If you are an MK who was abused on the mission field, how do your parents influence whether or not you speak out?

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7 thoughts on “The Influence of Missionary Parents

  1. I just found this blog, so I’m struggling with a lot of emotions right now. I thought I was much more alone than I apparently am.
    I was not removed from our home, but even in that situation I still understood that I was prioritized well below “god’s calling”, so the same silencing happened with the daily decisions to not tell them all sorts of things so that I wouldn’t take their focus from their “holy work”. That being said, I was not subjected to more harassment from other people than I might have back home in the US, and none of it was from mission-associated people with the exception of some boys whose family attended our church. And yes, even at the age of 9 I was fully capable of understanding the political and emotional ramifications should I have chosen to tell anyone, I knew I was not important enough to protect, so I never said anything.

    Regarding my parents: As he’s gotten older, my father has looked back on a lot of things in life in regards to his children and there have been a surprising number of apologies, almost all unasked for but rather because he started looking at the big picture and putting pieces together. The one time I brought something up to my mother she responded with something so shockingly hurtful and re-victimizing that I can barely look at her over a year later. So yeah, would think that bringing it up is absolutely a very risky thing to do, for them, but also us. The strange thing, I guess, is that it can be really hard to predict how our parents will individually react, as most people would have guessed that my mother would have reacted as my father did and vice versa. Most of us have that attachment problem with them, we really know them less so it can be hard to know how they might react. It’s sometimes easier to deal with not telling them and holding on to a slight comfort feeling of “Well, if they had known they would have protected me,” than to face a cold reality that maybe they wouldn’t have, maybe they still wouldn’t be sorry (which obviously did happen to me).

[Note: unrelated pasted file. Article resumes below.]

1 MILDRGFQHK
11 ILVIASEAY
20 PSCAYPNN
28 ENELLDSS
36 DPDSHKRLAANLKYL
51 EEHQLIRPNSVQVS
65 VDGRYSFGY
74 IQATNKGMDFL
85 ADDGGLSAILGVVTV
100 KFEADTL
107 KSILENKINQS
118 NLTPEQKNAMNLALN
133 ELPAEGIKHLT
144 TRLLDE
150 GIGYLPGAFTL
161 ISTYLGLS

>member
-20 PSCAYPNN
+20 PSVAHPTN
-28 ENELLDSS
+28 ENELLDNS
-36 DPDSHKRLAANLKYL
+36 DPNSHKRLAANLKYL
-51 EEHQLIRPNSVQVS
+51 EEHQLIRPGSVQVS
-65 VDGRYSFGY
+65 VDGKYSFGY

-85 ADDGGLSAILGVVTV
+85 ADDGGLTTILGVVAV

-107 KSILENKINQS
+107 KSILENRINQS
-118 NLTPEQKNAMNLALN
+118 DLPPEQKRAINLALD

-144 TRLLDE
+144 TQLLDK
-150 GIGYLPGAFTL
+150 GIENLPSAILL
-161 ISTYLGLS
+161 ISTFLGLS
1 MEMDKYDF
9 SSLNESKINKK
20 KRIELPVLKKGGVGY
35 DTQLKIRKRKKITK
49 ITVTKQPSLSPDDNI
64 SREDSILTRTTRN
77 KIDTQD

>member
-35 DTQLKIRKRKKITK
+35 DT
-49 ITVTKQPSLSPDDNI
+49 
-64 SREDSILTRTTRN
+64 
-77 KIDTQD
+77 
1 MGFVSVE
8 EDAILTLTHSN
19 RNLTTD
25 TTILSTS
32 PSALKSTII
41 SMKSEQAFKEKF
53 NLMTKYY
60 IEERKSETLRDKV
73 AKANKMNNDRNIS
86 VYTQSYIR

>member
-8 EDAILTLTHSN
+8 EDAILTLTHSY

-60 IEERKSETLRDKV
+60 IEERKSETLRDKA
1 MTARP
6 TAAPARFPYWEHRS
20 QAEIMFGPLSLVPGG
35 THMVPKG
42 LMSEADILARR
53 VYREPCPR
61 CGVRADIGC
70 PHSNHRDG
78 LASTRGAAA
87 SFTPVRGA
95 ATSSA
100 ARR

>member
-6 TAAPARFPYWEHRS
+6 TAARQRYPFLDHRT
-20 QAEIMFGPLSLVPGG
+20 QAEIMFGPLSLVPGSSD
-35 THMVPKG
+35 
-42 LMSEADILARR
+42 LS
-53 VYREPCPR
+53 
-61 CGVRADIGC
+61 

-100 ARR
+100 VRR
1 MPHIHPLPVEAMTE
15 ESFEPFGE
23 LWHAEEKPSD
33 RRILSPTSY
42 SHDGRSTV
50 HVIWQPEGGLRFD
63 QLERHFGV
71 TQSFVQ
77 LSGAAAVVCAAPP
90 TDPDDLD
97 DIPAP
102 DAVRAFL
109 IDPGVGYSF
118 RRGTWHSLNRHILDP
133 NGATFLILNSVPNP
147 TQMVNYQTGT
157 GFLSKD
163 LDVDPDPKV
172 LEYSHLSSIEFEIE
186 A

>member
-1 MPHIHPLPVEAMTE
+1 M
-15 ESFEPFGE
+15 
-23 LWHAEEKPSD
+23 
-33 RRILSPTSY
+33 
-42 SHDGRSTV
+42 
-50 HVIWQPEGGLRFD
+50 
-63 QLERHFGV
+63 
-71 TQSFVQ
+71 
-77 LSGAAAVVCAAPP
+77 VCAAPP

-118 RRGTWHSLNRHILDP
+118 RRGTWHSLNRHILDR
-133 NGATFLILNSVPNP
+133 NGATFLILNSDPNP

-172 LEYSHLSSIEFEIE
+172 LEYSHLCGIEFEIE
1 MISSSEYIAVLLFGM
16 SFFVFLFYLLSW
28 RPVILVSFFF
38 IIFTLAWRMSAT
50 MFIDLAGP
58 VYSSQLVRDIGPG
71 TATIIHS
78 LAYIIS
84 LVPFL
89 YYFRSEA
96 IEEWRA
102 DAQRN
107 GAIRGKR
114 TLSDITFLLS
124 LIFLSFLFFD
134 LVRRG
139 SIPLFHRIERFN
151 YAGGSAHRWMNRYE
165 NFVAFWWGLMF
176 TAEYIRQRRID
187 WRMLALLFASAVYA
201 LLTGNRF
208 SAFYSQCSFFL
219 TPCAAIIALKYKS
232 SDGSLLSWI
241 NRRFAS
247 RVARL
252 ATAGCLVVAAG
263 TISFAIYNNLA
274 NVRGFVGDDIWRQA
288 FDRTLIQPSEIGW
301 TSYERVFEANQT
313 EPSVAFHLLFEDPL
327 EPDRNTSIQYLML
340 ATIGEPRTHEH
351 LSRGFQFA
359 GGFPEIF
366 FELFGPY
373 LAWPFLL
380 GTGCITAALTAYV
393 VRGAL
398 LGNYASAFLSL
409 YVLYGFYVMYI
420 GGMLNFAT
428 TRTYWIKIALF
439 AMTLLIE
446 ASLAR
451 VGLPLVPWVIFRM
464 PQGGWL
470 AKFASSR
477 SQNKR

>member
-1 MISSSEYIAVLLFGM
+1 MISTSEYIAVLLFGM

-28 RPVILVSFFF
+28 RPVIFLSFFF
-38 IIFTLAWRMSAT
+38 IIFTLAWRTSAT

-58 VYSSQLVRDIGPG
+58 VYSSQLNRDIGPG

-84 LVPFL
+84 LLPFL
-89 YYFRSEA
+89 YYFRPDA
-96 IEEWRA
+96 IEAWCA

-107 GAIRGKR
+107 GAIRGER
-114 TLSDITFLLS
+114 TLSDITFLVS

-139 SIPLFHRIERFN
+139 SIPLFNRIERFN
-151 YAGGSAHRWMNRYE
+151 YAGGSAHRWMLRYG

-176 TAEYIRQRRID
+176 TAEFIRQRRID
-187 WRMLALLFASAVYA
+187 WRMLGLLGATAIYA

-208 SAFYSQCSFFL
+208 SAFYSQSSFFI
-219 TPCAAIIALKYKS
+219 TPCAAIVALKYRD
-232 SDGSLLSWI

So in making the decision, it’s not just about thinking of our parents, it’s continuing to protect ourselves from our parents. It’s a shockingly cold truth to face sometimes, but it just is… 😦

  2. My parents are both dead now so talking to them about what occurred at school is not something that can really occur. However, it often occurs in my mind as I think about what happened. Most of the time I try to ignore what occurred and not to think about it as it disturbs my peace of mind much less that way.